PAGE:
Ivan Ivanji

1929 (Zrenjanin, Serbia)

Writer

"I was not a fighter. Not even against fascism and war. I was fifteen years old and arrested on account of my Jewish roots. And no legacy of mine is to be fulfilled."



Ivan Ivanji was born in Zrenjanin (formerly Grossbetschkerek / Petrovgrad) in the Central Banat District of Serbia on 24 January 1929, the son of a doctor. From the beginning of the war until early 1944 he lived in Novi Sad with an uncle who was married to a German.

At the end of April 1944 he was arrested because of his Jewish origins and, by way of camps in Subotica and Baja, was deported to Auschwitz, where he arrived on 27 May 1944. From there he was transferred to Buchenwald in June 1944, then to the Magdeburg subcamp, in October 1944 to the Niederorschel subcamp, and on 18 February 1945 to Langenstein-Zwieberge near Halberstadt.

Before Ivan Ivanji returned to Yugoslavia in September 1945, he was in an assembly camp where he came into close contact with Tito supporters. From 1945 to 1948 he attended the polytechnic grammar school in Novi Sad; subsequently he taught at the polytechnic grammar school in Belgrade. He published poems, acted as secretary to the Yugoslav writers’ association, and as editor of the youth newspaper Omladina in Belgrade. In 1956 he was a co-founder and then an editor of the weekly newspaper Mladost. Ivanji advocated open, pluralistic cultural policies, and in 1956 criticized the Soviet invasion of Hungary. From the early fifties onward he worked as an interpreter for the Yugoslav government and for Josip Broz Tito. From 1969 to 1974 he served as general director of the Yugoslav national theatre, and from 1974 to 1978 as an adviser on culture and the press at the Yugoslav embassy in Bonn. In 1975 he participated in the conference for the founding of the CSCE in Helsinki in the capacity of interpreter. He was an "independent consultant" to the foreign ministry in Belgrade from 1978 to 1981. In 1979 he participated in the summit conference of the non-aligned states in Havana. He served as the secretary general of the Yugoslav writers’ association from 1982 to 1988.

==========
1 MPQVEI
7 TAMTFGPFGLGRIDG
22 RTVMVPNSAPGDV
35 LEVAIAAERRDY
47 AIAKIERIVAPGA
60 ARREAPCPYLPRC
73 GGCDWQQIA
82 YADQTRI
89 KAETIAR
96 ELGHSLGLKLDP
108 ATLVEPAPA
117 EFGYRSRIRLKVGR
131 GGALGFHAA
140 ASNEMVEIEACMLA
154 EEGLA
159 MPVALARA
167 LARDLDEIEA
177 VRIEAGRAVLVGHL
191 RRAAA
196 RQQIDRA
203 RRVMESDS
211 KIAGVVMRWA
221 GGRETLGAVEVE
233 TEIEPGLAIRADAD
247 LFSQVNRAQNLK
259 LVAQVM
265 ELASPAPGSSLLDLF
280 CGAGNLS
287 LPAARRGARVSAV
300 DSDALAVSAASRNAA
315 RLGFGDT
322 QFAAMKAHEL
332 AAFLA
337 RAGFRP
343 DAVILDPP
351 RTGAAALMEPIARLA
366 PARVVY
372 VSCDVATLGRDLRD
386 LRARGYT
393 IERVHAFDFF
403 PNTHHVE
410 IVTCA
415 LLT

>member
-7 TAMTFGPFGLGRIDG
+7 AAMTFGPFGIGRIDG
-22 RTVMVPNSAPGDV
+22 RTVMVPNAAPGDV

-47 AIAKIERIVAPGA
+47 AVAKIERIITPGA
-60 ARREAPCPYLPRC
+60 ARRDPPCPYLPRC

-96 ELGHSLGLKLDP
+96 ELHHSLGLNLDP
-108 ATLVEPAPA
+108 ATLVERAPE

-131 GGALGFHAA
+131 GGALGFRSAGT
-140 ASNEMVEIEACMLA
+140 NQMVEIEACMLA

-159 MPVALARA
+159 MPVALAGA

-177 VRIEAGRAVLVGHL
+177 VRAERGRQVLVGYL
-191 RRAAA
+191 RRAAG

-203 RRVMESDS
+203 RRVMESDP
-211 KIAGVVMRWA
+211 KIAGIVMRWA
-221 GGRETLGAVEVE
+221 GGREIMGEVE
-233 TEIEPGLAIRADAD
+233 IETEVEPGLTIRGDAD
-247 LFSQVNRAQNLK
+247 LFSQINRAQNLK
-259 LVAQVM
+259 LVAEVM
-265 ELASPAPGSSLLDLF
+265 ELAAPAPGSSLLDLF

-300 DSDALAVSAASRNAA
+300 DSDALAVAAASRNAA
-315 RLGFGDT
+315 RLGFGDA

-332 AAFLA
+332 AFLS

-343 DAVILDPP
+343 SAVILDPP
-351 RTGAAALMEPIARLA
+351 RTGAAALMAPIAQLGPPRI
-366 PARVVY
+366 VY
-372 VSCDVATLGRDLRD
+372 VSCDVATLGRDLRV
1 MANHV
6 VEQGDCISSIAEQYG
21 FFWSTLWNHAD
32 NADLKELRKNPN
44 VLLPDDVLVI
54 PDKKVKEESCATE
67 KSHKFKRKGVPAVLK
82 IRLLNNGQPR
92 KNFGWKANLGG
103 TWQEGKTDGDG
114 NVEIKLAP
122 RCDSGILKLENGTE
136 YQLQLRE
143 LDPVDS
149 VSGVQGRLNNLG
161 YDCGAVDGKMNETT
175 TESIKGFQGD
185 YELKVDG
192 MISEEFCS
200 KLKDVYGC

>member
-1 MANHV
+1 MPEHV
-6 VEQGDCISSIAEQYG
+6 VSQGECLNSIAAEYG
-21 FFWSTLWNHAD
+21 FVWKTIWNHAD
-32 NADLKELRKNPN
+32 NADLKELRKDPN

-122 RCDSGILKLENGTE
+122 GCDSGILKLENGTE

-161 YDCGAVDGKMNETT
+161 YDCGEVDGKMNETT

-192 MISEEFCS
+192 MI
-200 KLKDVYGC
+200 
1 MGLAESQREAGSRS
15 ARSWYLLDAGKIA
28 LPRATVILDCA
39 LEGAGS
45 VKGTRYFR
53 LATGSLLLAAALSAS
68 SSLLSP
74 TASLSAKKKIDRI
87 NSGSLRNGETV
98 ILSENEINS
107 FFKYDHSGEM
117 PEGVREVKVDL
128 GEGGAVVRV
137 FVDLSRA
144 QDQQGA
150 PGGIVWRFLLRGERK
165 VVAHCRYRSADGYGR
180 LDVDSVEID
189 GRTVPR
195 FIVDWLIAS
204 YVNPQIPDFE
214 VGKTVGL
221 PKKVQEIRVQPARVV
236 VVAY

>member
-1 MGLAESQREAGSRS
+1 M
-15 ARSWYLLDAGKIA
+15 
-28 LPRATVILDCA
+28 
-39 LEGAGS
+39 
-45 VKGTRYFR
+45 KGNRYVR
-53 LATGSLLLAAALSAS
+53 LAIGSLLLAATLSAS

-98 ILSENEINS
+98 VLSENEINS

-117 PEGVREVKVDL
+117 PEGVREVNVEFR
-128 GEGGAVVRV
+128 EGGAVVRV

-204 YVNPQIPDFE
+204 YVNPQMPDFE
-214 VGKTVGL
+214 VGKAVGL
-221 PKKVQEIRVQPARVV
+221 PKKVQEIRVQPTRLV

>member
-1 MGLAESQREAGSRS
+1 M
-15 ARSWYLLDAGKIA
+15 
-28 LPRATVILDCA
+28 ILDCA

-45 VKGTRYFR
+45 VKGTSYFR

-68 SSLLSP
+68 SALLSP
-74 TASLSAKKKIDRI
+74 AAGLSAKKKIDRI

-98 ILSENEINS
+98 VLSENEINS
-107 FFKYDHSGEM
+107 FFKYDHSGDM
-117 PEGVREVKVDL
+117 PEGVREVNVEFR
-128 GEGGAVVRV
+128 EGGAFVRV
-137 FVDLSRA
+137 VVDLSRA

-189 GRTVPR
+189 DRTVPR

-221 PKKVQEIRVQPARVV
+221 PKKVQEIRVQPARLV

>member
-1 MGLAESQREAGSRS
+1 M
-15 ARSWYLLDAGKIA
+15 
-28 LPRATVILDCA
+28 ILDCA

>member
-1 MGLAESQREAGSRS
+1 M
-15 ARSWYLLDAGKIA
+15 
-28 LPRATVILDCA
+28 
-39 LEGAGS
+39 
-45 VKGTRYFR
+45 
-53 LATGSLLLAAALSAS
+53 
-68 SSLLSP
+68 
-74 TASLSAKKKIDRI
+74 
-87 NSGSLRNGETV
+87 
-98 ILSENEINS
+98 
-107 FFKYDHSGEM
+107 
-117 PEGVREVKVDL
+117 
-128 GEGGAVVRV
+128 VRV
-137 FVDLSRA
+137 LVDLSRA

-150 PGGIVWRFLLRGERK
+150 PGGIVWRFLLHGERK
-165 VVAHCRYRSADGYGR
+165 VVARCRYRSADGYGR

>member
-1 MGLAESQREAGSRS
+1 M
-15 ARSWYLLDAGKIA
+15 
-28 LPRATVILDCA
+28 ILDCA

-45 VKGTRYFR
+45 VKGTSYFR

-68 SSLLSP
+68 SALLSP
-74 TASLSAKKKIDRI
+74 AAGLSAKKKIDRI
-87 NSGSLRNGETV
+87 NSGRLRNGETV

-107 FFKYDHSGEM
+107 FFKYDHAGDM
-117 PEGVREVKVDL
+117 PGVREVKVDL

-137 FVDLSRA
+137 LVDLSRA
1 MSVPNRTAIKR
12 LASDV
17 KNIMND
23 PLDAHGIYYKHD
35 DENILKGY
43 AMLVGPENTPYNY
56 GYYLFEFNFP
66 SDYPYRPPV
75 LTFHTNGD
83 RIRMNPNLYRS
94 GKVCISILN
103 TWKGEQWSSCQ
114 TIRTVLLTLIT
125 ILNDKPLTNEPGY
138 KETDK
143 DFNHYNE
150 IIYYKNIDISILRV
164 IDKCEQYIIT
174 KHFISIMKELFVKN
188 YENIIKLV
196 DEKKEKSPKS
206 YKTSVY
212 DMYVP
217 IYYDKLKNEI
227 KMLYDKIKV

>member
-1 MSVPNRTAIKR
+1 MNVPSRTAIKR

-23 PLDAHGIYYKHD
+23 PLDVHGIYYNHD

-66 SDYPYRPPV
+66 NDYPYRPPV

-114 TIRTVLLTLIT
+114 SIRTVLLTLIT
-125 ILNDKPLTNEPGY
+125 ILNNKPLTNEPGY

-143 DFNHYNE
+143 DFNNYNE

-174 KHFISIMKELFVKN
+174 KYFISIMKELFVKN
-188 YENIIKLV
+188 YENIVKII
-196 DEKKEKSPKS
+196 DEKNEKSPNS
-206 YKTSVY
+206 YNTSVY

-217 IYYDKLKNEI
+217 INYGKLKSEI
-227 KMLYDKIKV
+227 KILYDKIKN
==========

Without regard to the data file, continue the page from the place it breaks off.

Numerous novels, short stories, plays and essays by Ivanji were published in Serbian and German. He translated Günther Grass, Bertolt Brecht, Max Frisch, Heinrich Böll and others into Serbian. Ivan Ivanji and his wife have been living in Vienna and Belgrade since 1992.